The Hard Part

6 May

Last Saturday was another run with the dogs. This time, I volunteered to not only run with one of the pups, but also transport a canine to and from the shelter. It was gray and cloudy when I arrived in the morning, but the rain was still holding off thankfully. I pressed a finger to the buzzer and a shelter employee cracked open the door, looking at me carefully.

“I’m here to pick up one of the dogs for the PACK run,” I babbled to the woman in excitement.

“Which one?” she asked, her brow creasing.

“Oh,” I said, panicking a little. “I don’t know. They didn’t say which one specifically. The email just said that Smitty, Peach, Maxwell and Mimi are running today. It didn’t say which one I had to pick up, it just said that Smitty and Peach and…” I would have just kept repeating myself, but the woman cut me off.

“Okay,” she said, “why don’t you take Mr. Smitty, he’s in the front office upstairs. The leashes are by the door. I usually use the red one.”

I followed her up the old stairway. The shelter is a narrow space tucked among other storefronts. If you weren’t looking for it, you would probably miss it; it looks more suited a space to be a family-owned hardware store rather than a place to house and train homeless and surrendered animals.

In the front office there were two kennels on the floor, and a wall lined with more. The wall kennels were full of kittens, the two on the floor each holding a dog. A new addition was in the kennel in the corner, a toy poodle, and in the other, Mr. Smitty. He looked at us expectantly and stood up as I undid the locks. I reached for the leash and he wiggled excitedly.

“I usually make him sit before I put his leash on,” the woman told me. She had patted Smitty and greeted him cheerily as he romped a bit outside of his kennel, and from the tone in her voice I could tell that she adored him immensely. This was the third run I was attending, the third time I’d met Smitty, and I could understand.

Smitty happily hopped into the back seat of my car and off we drove to Rock Creek Park. After checking the sights out the back passenger window, then the back driver’s side window, then back again, Smitty delicately hopped across the middle console and into the front seat where he sat nicely and navigated for me out the front window.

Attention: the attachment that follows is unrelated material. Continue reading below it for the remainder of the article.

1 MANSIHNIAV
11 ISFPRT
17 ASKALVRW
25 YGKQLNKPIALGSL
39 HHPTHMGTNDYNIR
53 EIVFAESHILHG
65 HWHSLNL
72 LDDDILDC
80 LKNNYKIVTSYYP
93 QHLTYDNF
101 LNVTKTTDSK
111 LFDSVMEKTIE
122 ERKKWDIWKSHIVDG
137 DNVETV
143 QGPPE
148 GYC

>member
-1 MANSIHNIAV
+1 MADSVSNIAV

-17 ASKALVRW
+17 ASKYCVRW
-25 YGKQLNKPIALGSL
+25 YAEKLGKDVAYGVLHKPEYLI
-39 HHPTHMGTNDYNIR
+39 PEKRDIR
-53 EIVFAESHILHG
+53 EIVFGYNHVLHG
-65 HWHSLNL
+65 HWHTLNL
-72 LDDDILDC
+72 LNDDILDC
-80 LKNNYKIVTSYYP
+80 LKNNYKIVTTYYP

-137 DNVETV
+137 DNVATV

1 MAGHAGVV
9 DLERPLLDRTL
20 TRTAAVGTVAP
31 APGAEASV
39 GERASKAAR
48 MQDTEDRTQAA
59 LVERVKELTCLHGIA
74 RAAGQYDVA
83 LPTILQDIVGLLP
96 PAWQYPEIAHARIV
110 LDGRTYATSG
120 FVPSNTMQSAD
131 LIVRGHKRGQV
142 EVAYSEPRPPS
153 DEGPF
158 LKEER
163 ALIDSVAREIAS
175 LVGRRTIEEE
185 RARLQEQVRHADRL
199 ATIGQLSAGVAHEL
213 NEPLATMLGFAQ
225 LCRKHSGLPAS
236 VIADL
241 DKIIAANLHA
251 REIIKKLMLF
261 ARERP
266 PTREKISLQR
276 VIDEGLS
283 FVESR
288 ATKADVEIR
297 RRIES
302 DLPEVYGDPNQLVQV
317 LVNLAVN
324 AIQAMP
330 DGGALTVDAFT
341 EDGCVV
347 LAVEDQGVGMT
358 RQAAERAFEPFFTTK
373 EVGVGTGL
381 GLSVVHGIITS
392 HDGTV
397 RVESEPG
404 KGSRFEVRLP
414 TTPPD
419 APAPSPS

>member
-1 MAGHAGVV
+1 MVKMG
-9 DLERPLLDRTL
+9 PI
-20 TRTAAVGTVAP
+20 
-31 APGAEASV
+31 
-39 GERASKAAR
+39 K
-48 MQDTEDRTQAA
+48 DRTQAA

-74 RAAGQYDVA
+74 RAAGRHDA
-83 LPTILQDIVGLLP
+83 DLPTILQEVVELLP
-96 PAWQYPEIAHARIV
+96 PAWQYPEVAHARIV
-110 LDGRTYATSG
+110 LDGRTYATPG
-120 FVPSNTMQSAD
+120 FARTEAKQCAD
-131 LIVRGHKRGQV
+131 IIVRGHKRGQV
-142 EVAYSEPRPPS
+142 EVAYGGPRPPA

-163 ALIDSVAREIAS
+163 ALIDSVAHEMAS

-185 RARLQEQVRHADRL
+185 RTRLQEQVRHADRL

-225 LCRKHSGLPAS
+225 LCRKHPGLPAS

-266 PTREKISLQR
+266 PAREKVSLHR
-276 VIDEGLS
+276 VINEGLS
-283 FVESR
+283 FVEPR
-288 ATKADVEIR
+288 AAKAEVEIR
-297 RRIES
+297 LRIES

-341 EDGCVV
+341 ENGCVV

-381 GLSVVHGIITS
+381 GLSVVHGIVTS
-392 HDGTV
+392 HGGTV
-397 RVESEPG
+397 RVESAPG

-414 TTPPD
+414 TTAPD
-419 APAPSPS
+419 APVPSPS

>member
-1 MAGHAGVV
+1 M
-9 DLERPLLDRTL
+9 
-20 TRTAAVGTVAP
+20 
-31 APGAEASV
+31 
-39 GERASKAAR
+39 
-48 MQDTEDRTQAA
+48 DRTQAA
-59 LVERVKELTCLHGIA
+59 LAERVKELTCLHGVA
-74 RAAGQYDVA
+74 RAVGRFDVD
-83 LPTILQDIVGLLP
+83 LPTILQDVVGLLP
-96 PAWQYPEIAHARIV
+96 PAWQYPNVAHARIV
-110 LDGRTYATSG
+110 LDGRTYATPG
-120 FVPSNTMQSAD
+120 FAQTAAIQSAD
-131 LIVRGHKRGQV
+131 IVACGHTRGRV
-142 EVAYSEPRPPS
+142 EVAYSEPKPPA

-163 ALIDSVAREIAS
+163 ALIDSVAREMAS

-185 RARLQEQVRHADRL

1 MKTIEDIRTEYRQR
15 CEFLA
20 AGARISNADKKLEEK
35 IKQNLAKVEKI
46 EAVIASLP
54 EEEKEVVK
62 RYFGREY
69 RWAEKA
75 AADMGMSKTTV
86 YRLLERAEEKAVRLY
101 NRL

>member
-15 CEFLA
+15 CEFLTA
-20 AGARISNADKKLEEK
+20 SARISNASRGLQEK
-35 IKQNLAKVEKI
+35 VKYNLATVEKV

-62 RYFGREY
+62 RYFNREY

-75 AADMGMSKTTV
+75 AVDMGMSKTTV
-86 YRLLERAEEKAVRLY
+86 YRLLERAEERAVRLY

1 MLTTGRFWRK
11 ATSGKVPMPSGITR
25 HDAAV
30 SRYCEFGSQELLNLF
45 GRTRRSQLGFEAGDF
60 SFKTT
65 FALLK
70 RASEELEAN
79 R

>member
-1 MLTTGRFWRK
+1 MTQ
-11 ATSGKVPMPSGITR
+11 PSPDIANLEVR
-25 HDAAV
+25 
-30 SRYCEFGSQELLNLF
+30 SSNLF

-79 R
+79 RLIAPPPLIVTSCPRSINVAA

When we arrived at the park, I thought the toughest part would be surviving the run. Smitty was a bundle of energy, running up to the bigger dogs, and then quickly backing away, letting out a few raspy barks to let them know, “I’m here. I’m totally scared of you, but I’m here. And don’t you forget it.” I, however, had not been running in about two weeks, had done no exercise more strenuous than putting on my socks in about a week. But as he wiggled around as we gathered up with the rest of the dogs and the humans, I gave myself a hearty mental slap and told myself this wasn’t about me. It would be awful for me to be lame now when this is the only time Smitty will have to get out and run like the wind on his little legs for the next two weeks.

So we ran. We stopped for a couple of water breaks, but we ran the entire almost-4-mile run. Other dogs weren’t a distraction for Smitty, he didn’t bark, he didn’t tug at his leash, he just pushed his ears flat and skittered his little paws across the pavement. And at the end of it, he sat. He snuffled a few times at the grass and took interest in the other dogs again, but without as much force as before. We chatted and visited with the other dogs and humans, then bid our goodbyes.

In the car on the way back, I ignored the wet paw prints on my tan seats, smiling at Smitty as he stood perched in the middle, looking out the front windshield. Confident that I knew where I was going, he sighed and curled up into a ball on the back seat, exhausted from our adventure.

The shelter isn’t very far from where we ran, and our car ride took seemingly no time at all. And too quickly we were buzzed back into the shelter, scampering up the stairs, Smitty sitting nicely so I could take him off his leash. The toy poodle in the corner whimpered excitedly new bodies in the room, and I crouched down in front of Smitty.

“Thank you for running with me,” I said, sighing. “I’ll see you in a couple weeks.” I gave him a kiss on top of his head, then scooted him gently into his kennel. As I pushed the flap locks into  place, Smitty stood there looking at me curiously.

“Oh, we’re done?” he seemed to ask. “I liked that a lot. Will you come back? I like to go running. You’re not staying?”

And behind me I could hear kittens mewing and nibbling on their food, and the toy poodle in the corner was positively working itself into a frenzy, and Smitty just looked up at me with his buggy eyes and his wrinkled underbite, wondering why I was leaving, where I was going, was I coming back.

I don’t know if I’ll be volunteering to be a transporter anymore.

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One Response to “The Hard Part”

  1. Cassie May 11, 2009 at 10:45 AM #

    That is almost as sad as Bill Simmon’s story about The Dooze (http://sports.espn.go.com/espn/page2/story?page=simmons/090122). WARNING: Do not read that unless you are prepared to cry. Seriously. I’m tearing up just thinking about it.

    I think you should adopt Smitty and move back to Chicago. Smitty would like Chicago.

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